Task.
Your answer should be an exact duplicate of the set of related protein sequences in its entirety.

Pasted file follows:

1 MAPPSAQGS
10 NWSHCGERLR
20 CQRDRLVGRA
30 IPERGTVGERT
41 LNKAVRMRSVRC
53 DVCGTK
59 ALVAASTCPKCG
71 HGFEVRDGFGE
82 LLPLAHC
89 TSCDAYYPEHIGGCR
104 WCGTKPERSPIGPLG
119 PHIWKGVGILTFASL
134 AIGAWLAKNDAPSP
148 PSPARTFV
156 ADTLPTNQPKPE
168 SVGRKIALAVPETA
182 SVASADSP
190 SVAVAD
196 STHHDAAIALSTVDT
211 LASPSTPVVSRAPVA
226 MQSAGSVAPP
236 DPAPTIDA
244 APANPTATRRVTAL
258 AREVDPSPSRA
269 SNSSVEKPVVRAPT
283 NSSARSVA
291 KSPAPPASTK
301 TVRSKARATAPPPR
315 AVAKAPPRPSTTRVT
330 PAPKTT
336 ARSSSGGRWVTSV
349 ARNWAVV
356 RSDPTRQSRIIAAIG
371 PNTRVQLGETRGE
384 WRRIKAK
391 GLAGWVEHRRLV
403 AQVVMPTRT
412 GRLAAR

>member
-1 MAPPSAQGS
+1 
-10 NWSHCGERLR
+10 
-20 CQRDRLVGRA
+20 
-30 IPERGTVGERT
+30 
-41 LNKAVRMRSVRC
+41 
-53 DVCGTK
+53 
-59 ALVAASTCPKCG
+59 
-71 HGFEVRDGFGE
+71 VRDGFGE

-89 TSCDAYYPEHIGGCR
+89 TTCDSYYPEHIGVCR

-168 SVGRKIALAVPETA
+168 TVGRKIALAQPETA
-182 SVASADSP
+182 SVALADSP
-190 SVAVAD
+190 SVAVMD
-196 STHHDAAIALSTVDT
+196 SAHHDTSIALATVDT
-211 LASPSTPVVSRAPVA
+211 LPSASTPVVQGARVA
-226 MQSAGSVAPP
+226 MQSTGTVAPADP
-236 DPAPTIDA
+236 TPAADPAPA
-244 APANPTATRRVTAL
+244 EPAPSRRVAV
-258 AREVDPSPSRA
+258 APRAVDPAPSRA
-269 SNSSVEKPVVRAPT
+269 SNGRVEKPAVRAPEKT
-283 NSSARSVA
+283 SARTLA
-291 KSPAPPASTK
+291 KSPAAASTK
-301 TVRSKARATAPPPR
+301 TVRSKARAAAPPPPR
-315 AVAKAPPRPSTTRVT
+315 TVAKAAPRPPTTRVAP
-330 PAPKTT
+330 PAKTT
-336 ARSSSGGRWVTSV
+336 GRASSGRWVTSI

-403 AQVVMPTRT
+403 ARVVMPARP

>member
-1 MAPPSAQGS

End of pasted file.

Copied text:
1 MAPPSAQGS
10 NWSHCGERLR
20 CQRDRLVGRA
30 IPERGTVGERT
41 LNKAVRMRSVRC
53 DVCGTK
59 ALVAASTCPKCG
71 HGFEVRDGFGE
82 LLPLAHC
89 TSCDAYYPEHIGGCR
104 WCGTKPERSPIGPLG
119 PHIWKGVGILTFASL
134 AIGAWLAKNDAPSP
148 PSPARTFV
156 ADTLPTNQPKPE
168 SVGRKIALAVPETA
182 SVASADSP
190 SVAVAD
196 STHHDAAIALSTVDT
211 LASPSTPVVSRAPVA
226 MQSAGSVAPP
236 DPAPTIDA
244 APANPTATRRVTAL
258 AREVDPSPSRA
269 SNSSVEKPVVRAPT
283 NSSARSVA
291 KSPAPPASTK
301 TVRSKARATAPPPR
315 AVAKAPPRPSTTRVT
330 PAPKTT
336 ARSSSGGRWVTSV
349 ARNWAVV
356 RSDPTRQSRIIAAIG
371 PNTRVQLGETRGE
384 WRRIKAK
391 GLAGWVEHRRLV
403 AQVVMPTRT
412 GRLAAR

>member
-1 MAPPSAQGS
+1 
-10 NWSHCGERLR
+10 
-20 CQRDRLVGRA
+20 
-30 IPERGTVGERT
+30 
-41 LNKAVRMRSVRC
+41 
-53 DVCGTK
+53 
-59 ALVAASTCPKCG
+59 
-71 HGFEVRDGFGE
+71 VRDGFGE

-89 TSCDAYYPEHIGGCR
+89 TTCDSYYPEHIGVCR

-168 SVGRKIALAVPETA
+168 TVGRKIALAQPETA
-182 SVASADSP
+182 SVALADSP
-190 SVAVAD
+190 SVAVMD
-196 STHHDAAIALSTVDT
+196 SAHHDTSIALATVDT
-211 LASPSTPVVSRAPVA
+211 LPSASTPVVQGARVA
-226 MQSAGSVAPP
+226 MQSTGTVAPADP
-236 DPAPTIDA
+236 TPAADPAPA
-244 APANPTATRRVTAL
+244 EPAPSRRVAV
-258 AREVDPSPSRA
+258 APRAVDPAPSRA
-269 SNSSVEKPVVRAPT
+269 SNGRVEKPAVRAPEKT
-283 NSSARSVA
+283 SARTLA
-291 KSPAPPASTK
+291 KSPAAASTK
-301 TVRSKARATAPPPR
+301 TVRSKARAAAPPPPR
-315 AVAKAPPRPSTTRVT
+315 TVAKAAPRPPTTRVAP
-330 PAPKTT
+330 PAKTT
-336 ARSSSGGRWVTSV
+336 GRASSGRWVTSI

-403 AQVVMPTRT
+403 ARVVMPARP

>member
-1 MAPPSAQGS